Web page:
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News Americas, NEW YORK, NY, Fri. Dec. 16, 2022: The daughter of Caribbean immigrants from Haiti has made history as the first black, and Caribbean American president of Harvard University.

“With the strength of this extraordinary institution behind us, we enter a moment of possibility, one that calls for deeper collaboration across the University, across all of our remarkable Schools,” President Claudine Gay commented on her election. “There is an urgency for Harvard to be engaged with the world and to bring bold, brave, pioneering thinking to our greatest challenges.”

Gay will become the 30th president of Harvard University on July 1st. Her appointment  was greeted by joyous hoots and a thundering ovation, Claudine Gay, Edgerley Family Dean of Harvard’s Faculty of Arts and Sciences, where she spoke before an ebullient crowd Thursday afternoon at Smith Campus Center for the first time as the University’s 30th president-elect.

Gay spoke of her parents, who immigrated to the U.S. from Haiti. “They came to the U.S. with very little and put themselves through college while raising our family,” she said. “My mom became a registered nurse and my dad a civil engineer, and it was the City College of New York that made those careers possible. … My parents believed that education opens every door.”

Gay will be the first African American and only the second woman to lead Harvard in its 386-year history. Her selection comes after current President Larry Bacow announced in June that he would step down at the close of 2022-2023 academic year after five years as president.

Adopting recommendations from the Harvard & the Legacy of Slavery report will create “an opportunity for reckoning and repair” and give the University a chance to build deep connections to the scholarly communities at historically Black colleges and universities and other “minority-serving institutions,” she added.

Gay received her bachelor’s degree in 1992 from Stanford, where she majored in economics and was awarded the Anna Laura Myers Prize for best undergraduate thesis. In 1998, she received her Ph.D. in government from Harvard, where she won the Toppan Prize for best dissertation in political science. A quantitative social scientist with expertise in political behavior, Gay served as an assistant professor and then tenured associate professor at Stanford before being recruited to Harvard in 2006 as a professor of government. She was also appointed a professor of African and African American Studies in 2007. She was named the Wilbur A. Cowett Professor of Government in 2015, when she also became dean of social science at FAS.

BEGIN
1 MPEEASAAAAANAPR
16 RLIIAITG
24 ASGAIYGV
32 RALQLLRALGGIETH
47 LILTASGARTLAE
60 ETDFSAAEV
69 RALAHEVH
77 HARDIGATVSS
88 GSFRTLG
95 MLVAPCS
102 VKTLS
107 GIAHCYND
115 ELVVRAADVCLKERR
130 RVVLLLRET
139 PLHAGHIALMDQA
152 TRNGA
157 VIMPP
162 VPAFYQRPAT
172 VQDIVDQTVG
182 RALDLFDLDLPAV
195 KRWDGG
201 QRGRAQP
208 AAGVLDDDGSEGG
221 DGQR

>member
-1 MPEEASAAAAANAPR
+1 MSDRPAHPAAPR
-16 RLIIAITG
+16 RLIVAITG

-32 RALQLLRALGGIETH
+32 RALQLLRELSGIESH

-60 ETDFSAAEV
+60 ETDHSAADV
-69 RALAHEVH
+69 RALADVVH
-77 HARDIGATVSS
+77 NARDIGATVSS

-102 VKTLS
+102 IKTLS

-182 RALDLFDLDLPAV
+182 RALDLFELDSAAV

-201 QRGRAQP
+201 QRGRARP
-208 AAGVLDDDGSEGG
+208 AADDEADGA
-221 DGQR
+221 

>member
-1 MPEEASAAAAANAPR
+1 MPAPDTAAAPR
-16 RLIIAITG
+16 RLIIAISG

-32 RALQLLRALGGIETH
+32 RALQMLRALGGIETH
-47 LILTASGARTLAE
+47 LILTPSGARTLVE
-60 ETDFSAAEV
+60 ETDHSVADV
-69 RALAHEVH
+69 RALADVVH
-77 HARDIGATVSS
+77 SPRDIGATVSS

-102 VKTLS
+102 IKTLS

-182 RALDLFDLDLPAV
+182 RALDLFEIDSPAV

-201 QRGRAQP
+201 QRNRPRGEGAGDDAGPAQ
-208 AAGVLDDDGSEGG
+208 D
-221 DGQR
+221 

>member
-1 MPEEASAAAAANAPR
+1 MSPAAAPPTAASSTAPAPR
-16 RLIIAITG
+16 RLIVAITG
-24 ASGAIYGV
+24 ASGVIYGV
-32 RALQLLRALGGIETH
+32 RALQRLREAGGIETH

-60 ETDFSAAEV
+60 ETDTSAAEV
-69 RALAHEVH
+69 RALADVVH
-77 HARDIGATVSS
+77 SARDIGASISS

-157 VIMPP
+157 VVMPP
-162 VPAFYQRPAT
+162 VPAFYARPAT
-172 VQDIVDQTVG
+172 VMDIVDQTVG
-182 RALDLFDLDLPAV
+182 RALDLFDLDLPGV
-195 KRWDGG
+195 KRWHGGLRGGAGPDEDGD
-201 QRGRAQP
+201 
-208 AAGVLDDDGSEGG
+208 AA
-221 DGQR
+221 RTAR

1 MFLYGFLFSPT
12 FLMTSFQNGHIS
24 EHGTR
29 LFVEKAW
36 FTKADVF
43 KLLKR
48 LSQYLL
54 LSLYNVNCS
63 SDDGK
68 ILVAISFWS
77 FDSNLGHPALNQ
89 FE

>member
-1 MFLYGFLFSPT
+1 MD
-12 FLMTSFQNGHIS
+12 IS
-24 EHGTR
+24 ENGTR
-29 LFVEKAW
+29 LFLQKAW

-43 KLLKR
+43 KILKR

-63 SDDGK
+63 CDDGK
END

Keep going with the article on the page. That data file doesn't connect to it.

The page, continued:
Since 2018, Gay has served as the Edgerley Family Dean of Harvard’s Faculty of Arts and Sciences (FAS), the University’s largest and most academically diverse faculty, spanning the biological and physical sciences and engineering, the social sciences, and the humanities and arts. As dean, she has guided efforts to expand student access and opportunity, spur excellence and innovation in teaching and research, enhance aspects of academic culture, and bring new emphasis and energy to areas such as quantum science and engineering; climate change; ethnicity, indigeneity, and migration; and the humanities.

She has successfully led FAS through the COVID pandemic, consistently and effectively prioritizing the dual goals of safeguarding community health and sustaining academic continuity and progress. The disruptive effects of the crisis notwithstanding, she has also launched and led an ambitious, inclusive, and faculty-driven strategic planning process, intended to take a fresh look at fundamental aspects of academic structures, resources, and operations in FAS and to advance academic excellence in the years ahead.

“Claudine is a remarkable leader who is profoundly devoted to sustaining and enhancing Harvard’s academic excellence, to championing both the value and the values of higher education and research, to expanding opportunity, and to strengthening Harvard as a fount of ideas and a force for good in the world,” commented Penny Pritzker, chair of the presidential search committee.

Gay is married to Dr. Christopher Afendulis, an expert in health care policy. They have a son. Founded in 1636, Harvard is based in Cambridge and Boston. A report found that “over nearly 150 years, from the university’s founding in 1636 until the Massachusetts Supreme Judicial Court found slavery unlawful in 1783, Harvard presidents and other leaders, as well as its faculty and staff, enslaved more than 70 individuals, some of whom labored on campus.”

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